This is a vibrant bundt cake with a lemon batter, bursting with fresh blueberries! Topped with a buttermilk glaze and sliced almonds, this cake is perfect for any spring occasion.
I was thrilled to have my youngest daughter Mackenzie helping me with this recipe. It seems like our Sunday morning routine is her gymnastics practice, then coming home and making breakfast together. I’ll be honest here and let you know that I intended to make this Lemon Blueberry Bundt Cake for breakfast. Yes dessert for breakfast, I try not to make a habit out of it. But we got started on this cake too late to serve for breakfast, so right after we put it in the oven Mackenzie and I made waffles.
It’s best to start with room temperature ingredients for cakes. So a few hours before I got started I removed the butter, eggs, and buttermilk from the refrigerator. Our first step was creaming the butter and sugar together. We could have used the hand held mixer for this, but Mackenzie really wanted to use our Kitchen Aid stand mixer. While Mackenzie was mixing, I was preparing the bundt cake pan. I’ve got several, but I decided upon our Bavaria Bundt Cake Pan. It’s made of cast aluminum that’s fluted and forms the most beautiful bundt cakes. I washed it really well, then sprayed it with cooking spray, then lightly sprinkled the inside with sugar.
By now the butter and sugar mixture was light and fluffy so Mackenzie added three eggs and some vanilla extract. “Look Dad, no shells!” In a separate bowl I mixed the flour, baking powder, baking soda, and salt. We added small amounts of buttermilk and flour to the batter, while mixing in between, until the batter was fully incorporated.
I zested two lemons right into the batter, adding a bright citrus flavor to our cake batter. We beat the batter one last time just to mix in the lemon zest then gently folded in half of the blueberries. I scraped the batter into the cake pan with a spatula while Mackenzie dropped the rest of the blueberries on top.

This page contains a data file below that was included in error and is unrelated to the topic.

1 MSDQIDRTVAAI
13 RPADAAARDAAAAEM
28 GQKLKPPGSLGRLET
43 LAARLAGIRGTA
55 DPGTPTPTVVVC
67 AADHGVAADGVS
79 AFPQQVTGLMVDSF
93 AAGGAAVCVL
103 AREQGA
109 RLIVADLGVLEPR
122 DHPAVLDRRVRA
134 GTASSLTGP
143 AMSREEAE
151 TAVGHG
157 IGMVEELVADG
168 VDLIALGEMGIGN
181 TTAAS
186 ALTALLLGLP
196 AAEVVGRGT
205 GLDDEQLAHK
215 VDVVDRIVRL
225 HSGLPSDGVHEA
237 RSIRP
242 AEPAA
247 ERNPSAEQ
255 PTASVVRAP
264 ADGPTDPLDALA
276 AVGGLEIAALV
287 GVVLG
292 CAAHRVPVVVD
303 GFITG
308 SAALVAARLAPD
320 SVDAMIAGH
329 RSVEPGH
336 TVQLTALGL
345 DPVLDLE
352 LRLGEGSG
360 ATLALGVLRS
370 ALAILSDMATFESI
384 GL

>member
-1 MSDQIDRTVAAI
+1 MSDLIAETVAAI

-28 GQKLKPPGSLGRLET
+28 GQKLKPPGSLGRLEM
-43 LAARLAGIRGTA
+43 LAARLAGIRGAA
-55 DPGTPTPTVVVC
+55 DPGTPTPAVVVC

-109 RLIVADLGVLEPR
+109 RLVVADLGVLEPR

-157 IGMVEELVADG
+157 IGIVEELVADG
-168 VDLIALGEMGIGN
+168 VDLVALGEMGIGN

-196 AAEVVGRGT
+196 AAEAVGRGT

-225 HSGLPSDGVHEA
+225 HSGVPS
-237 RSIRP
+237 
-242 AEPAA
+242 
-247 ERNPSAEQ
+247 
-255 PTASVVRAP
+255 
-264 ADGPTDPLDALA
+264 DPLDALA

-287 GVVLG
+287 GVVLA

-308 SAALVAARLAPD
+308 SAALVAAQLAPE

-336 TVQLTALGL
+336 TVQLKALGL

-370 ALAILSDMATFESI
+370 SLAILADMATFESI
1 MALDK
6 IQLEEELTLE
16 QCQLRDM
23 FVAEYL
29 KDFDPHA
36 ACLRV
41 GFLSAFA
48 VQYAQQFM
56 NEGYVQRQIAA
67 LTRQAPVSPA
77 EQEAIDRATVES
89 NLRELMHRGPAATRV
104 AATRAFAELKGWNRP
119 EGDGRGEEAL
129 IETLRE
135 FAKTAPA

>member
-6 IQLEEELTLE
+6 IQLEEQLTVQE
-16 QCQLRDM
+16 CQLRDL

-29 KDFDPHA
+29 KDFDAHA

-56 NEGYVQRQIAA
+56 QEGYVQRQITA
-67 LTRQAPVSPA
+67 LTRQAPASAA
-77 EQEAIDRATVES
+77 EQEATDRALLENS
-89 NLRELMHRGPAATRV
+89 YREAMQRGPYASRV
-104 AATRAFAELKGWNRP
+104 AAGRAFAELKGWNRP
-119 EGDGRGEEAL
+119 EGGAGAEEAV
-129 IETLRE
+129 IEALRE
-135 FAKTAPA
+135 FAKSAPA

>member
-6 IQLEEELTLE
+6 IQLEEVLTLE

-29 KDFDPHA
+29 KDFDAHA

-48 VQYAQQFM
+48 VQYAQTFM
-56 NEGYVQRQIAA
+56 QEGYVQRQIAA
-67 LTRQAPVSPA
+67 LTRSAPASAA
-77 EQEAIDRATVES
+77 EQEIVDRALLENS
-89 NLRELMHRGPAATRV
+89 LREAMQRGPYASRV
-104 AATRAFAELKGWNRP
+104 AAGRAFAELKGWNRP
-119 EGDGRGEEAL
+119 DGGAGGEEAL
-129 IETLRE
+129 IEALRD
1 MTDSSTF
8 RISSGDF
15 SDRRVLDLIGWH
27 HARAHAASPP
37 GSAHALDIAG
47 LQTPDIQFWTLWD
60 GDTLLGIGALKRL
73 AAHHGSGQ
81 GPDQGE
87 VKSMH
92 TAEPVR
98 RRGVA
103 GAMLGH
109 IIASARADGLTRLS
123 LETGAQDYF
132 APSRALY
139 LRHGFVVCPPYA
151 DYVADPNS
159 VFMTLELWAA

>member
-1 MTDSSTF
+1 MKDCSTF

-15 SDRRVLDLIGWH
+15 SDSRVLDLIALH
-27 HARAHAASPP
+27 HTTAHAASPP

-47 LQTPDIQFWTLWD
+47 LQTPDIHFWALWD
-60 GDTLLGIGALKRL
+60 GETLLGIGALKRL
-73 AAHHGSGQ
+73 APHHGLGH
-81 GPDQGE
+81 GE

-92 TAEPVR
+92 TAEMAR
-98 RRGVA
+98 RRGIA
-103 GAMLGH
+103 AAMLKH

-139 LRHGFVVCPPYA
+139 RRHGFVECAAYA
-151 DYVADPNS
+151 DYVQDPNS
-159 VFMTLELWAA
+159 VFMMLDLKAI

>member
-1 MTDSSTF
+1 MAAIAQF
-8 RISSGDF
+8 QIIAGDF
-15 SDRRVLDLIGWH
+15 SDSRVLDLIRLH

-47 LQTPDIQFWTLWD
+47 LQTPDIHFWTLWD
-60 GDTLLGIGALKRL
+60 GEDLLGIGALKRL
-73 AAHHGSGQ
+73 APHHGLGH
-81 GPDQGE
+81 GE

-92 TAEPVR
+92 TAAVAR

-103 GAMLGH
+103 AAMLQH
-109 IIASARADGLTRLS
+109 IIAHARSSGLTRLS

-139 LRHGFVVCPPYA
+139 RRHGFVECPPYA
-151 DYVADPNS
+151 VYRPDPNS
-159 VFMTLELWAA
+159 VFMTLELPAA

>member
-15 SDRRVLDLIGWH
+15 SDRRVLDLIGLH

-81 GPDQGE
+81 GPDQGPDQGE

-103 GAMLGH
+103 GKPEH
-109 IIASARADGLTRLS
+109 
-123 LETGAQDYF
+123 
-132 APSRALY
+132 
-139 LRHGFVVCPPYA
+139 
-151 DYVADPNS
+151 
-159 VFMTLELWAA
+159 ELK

I baked the Lemon Blueberry Bundt Cake for about an hour and a half, until I could stick a toothpick into the center and have it come out clean. This is the difficult part because technically the cake is done and fully baked. The kitchen smells incredible, but for the bundt cake to come out of the pan in one piece it needs to cool for about half an hour.
After the bundt cake was done cooling I loosened the very bottom edge of the cake from the pan with a butter knife. After I loosened the cake I lightly bounced the pan up and down to make sure the cake was loose. I put a large plate against the bottom of the cake, flipped it over then placed the plate on the counter. Holding my breath in the moment of truth I slowly lifted the pan while I envisioned my two teenagers laughing at me. Success! I hate the anxiety I get when removing a cake from the pan Remember though, everything can be fixed. The first thing I learned in cake decorating class was that cake decorating is not about perfection. It’s about covering up your mistakes.
Finishing up the bundt cake I made a glaze of buttermilk and powdered sugar then drizzled it over the top of the cake. As a final touch I sprinkled sliced almonds on top.
This is my Bavarian bundt cake pan, the one I use when I want to make the most beautiful bundt cakes! It’s made of cast aluminum for even heating and has a non stick fluted exterior. One of the things I like about the cakes made from this pan is that the fluted edges of the cake do a good job of holding a glaze drizzled on top, and in this case the sliced almonds. Besides the fact that the cake looks beautiful!
Adapted from A Spicy Perspective